In one particularly preferred embodiment, the method further includes using the same dispensing apparatus but repeating the above basic steps for a different selection. Thus, a first user selects a first nail polish formulation for dispensing, and thereafter a second user selects a second nail polish for dispensing. The dispensing apparatus may be configured to dispense the first formulation selection while the second selection is made, prior thereto, or subsequently thereafter, so that the same apparatus is used consecutively for different formulations.
 The specific nail polishes employed may be conventional nail polish compositions or may be water based compositions. The nail polishes may include any of a variety of modifying agents such as conventional thickeners, thinners, drying agents, adhesion modifiers or the like. The nail polish may also include a preselected fragrance. The nail polishes may be temporary in nature or may wear for several days or longer. The individual respective nail polish compositions prepared according to the present invention may be formulated from a common base composition, or from a mixture of different materials, i.e., where the common base composition is clear (e.g., a solvent).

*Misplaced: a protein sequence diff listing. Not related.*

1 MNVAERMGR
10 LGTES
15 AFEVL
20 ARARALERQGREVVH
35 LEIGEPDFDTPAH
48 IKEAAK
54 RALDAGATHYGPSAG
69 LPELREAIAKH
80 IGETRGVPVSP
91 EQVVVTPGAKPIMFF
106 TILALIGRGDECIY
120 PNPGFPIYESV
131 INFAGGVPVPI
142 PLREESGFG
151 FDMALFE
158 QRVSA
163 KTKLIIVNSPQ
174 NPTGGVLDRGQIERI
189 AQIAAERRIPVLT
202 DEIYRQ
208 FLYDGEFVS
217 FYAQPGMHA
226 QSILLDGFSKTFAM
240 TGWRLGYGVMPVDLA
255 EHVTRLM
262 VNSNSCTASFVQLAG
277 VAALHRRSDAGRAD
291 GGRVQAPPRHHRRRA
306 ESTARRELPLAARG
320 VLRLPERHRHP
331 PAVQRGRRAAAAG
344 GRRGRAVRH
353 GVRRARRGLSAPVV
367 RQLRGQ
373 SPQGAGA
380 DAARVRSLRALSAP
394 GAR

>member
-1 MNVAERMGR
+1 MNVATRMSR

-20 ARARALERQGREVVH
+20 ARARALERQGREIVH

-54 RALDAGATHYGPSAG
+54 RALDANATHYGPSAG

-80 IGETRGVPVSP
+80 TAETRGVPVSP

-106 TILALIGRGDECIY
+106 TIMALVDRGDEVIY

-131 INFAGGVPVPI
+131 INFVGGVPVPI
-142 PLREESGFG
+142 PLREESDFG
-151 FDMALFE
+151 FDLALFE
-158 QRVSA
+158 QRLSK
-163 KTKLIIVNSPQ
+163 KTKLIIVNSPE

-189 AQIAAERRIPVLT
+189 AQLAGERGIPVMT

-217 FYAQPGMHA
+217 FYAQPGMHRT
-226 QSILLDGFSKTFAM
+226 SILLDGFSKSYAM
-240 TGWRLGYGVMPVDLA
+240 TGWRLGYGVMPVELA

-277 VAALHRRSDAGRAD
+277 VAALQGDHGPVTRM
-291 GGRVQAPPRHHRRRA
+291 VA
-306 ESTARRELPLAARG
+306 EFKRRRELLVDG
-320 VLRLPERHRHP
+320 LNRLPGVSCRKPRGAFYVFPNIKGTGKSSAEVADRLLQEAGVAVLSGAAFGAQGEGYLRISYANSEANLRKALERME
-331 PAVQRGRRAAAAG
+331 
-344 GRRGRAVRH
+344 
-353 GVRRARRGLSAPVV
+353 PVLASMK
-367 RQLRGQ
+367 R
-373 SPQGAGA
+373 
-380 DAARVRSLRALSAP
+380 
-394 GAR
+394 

Turning in more detail to one of the preferred aspects of the present invention, an improved nozzle system is provided that may be used in combination with conventional fluid dispensing machines, such as those disclosed in U.S. Pat. Nos. 4,705,083 (Rosetti), 5,904,421 (Mazzalveri), 6,056,158. (Rosetti et al.) and International Application No. WO 99/34905, the disclosures of which are incorporated by reference. The improved nozzle system is particularly attractive for dispensing nail polish materials, which pose unique challenges to fluid dispensing, in view of their relatively high viscosities and the need to be able to reproducibly dispense the fluid into a small diameter package opening (e.g., into a nail polish bottle).